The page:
Analyses

Georgia: elections in the shadow of Saakashvili's return

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Local elections were held in Georgia on 2 October. According to unofficial nationwide results, they were won by the ruling Georgian Dream/Democratic Georgia (GD) party, which obtained 46.7% of the votes. The United National Movement (UNM) associated with former president Mikheil Saakashvili came second with 30.7%, and the For Georgia group, founded this year by the former prime minister and longtime GD politician Giorgi Gakharia, came third with 7.8%. The turnout was 51.9%. A runoff vote will be necessary in 20 cities, including Tbilisi, as none of the mayoral candidates won over 50% of the vote there (direct elections for the mayor are held in 64 local government units); this is scheduled for 30 October. The results are consistent with pre-election polls and estimates from local NGOs. According to the preliminary assessment of the ODIHR/OSCE mission, the voting was transparent and went off peacefully; so far, there have been no post-election protests.

On the eve of the election, on 1 October, Saakashvili, who had been in exile since 2013, announced his return to his native country; he was arrested towards the end of that same day. Previously, the authorities denied that he was in Georgia. The former president is the subject of two court sentences, totalling several years’ imprisonment, and two further cases against him are still pending. He will also be charged with illegally crossing the state border.

Commentary

  • The elections were held in the midst of a very serious domestic political crisis and a growing conflict in Tbilisi’s relations with the EU and the US. After the parliamentary elections in autumn 2020, which the opposition believes were conducted unfairly, Brussels joined the mediation process between the main political forces. In April this year, under the aegis of the President of the European Council Charles Michel, GD concluded an agreement with some of the opposition which stated that if the party won less than 43% of the vote in local elections, early national elections would be called. Thanks to these arrangements, deputies from opposition groups took their seats in parliament, after previously refusing to accept them. In July this year, however, GD withdrew from this agreement, which Tbilisi’s western partners had strongly criticised (it was signed by the UNN in September). Nevertheless, for the opposition, a weaker result from GD would constitute grounds for undermining the legitimacy of its rule. In this situation, the local elections became a kind of popularity poll of the individual parties, and their importance went beyond the question of power in local governments. The internal polarisation has not yet translated into public readiness to participate in rallies and street demonstrations, but such activity may occur after the second round and the announcement of the final results.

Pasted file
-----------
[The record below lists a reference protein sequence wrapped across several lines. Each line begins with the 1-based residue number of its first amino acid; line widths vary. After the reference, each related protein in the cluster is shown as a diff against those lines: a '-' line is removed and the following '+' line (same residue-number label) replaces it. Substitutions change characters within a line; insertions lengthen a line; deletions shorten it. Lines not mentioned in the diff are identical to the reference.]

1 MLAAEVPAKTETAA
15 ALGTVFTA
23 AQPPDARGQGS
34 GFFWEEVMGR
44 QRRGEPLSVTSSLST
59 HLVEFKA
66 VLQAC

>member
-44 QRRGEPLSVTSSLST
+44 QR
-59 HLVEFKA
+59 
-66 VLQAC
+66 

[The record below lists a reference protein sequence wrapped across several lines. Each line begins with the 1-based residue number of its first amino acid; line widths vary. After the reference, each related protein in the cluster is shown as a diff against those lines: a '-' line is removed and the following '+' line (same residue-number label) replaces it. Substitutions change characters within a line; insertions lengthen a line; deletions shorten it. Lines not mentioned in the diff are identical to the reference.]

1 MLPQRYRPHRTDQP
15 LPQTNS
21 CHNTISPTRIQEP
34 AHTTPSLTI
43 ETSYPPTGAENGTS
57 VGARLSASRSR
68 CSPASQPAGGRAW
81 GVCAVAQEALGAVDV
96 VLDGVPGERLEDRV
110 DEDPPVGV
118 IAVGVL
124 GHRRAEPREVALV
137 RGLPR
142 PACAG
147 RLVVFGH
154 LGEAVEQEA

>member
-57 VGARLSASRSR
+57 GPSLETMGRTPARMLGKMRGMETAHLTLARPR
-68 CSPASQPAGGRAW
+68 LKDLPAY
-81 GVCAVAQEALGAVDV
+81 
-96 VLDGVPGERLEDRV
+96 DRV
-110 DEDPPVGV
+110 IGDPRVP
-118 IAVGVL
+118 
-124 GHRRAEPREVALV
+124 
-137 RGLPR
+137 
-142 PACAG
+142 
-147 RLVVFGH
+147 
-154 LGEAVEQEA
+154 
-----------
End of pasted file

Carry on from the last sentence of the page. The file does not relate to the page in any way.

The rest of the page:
• The results of the first round confirmed GD’s dominance of the Georgian political scene. Since autumn 2012 the party has won every election held, and the country’s president is a politician whom it supports. Voters associate GD’s rule with relative stability and predictability, especially against the background of the rule of the UNM and Saakashvili. It is of great political importance that GD obtained over 43% of votes, thus exceeding the threshold set in the agreement back in April this year. Nevertheless, the relatively good result of the For Georgia formation is a proof of a certain fatigue with Georgian Dream. On the one hand, Gakharia has dissociated himself from the ruling party, while on the other he remains associated with the broad political establishment. It cannot be ruled out that GD's strings are still being pulled by its original creator and behind-the-scenes leader Bidzina Ivanishvili, who may have wanted to create For Georgia as an alternative for voters disillusioned with GD, but are also distrustful of the traditional opposition. The need to hold a runoff vote in the largest cities, including Tbilisi, has hurt GD’s prestige. The party had hoped to gain an advantage from the so-called administrative factor, i.e. the support from the state administration and government jobs; the number of officials being appointed by GD, including at the lowest levels, is constantly growing. The elections should not change the course of Georgia’s foreign policy. It will remain pro-Western, although with a strong emphasis on the country’s autonomy and independence; this will deepen Georgia’s conflicts with Brussels and Washington (for reasons including the delays to planned reforms, the authorities’ muted reactions to demands from LGBT circles, etc.), but it well reflects the mood of a society attached to conservative values.